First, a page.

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« PFBC - Thanks | Main | On Being a Conservative-Liberal Muslim (or why the progressive label is bad) »

Jul 17, 2006

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Andrew Schamess

I especially like his analogy vis a vis the dissemination and democratization of knowledge:

By the time of the Safavid era—halfway through the second millennium--cultural leaders of all types--mathematicians, scientists, painters, musicians, and writers-- were moving constantly from country to country and court to court-- from the Safavid centers in Iran to the Mughal courts of India, and the Uzbek court at Bukhara in what is now Uzbekistan.

Followed a bit later by:

Rather than sending scholars over thousands of miles and scores of years, from library to library and academy to academy, today we can simply click in a matter of seconds onto a wide variety of appropriate websites.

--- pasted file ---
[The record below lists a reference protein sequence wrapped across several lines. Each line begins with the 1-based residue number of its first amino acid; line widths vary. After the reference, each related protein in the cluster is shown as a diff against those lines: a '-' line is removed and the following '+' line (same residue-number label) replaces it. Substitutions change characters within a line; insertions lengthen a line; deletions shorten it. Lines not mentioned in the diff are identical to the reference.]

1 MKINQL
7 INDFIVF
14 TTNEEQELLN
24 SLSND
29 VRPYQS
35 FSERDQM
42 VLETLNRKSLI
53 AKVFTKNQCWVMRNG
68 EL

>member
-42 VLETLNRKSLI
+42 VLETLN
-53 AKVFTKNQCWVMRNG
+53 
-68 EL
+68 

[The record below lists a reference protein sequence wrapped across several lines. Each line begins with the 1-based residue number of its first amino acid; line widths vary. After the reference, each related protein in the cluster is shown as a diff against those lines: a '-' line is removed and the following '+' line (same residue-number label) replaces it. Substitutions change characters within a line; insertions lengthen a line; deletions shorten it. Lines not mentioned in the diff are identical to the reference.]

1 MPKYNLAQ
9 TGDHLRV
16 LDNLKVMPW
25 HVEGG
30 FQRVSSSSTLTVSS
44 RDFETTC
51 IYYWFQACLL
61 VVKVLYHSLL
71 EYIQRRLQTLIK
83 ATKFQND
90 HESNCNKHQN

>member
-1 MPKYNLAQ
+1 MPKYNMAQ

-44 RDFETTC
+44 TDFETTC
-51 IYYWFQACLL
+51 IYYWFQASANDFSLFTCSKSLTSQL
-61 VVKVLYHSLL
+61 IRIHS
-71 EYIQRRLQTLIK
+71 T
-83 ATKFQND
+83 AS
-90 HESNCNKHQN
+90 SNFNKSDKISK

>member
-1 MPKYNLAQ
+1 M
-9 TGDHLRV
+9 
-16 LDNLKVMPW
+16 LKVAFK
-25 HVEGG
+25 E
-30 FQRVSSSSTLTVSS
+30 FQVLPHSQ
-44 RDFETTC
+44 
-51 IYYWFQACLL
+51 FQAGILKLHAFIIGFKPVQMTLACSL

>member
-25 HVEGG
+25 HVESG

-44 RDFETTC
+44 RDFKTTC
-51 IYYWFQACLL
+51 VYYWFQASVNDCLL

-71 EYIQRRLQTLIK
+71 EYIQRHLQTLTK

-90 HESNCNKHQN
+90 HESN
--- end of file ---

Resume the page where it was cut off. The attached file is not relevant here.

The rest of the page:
Although, it's interesting to note that this knowledge has now become disembodied. The traveling scholars brought with them their language, their voices, their culture; and imbibed the same from the places they visited. Now, knowledge travels across wires in instants, to be received in purified form, with only the faintest remnant of the knower and his life still attached.

PS, the quote from Hazrat Ali ibn Abi Talib is lovely:

No honour is like knowledge... No belief is like modesty and patience, no attainment is like humility, no power is like forbearance, and no support is more reliable than consultation.

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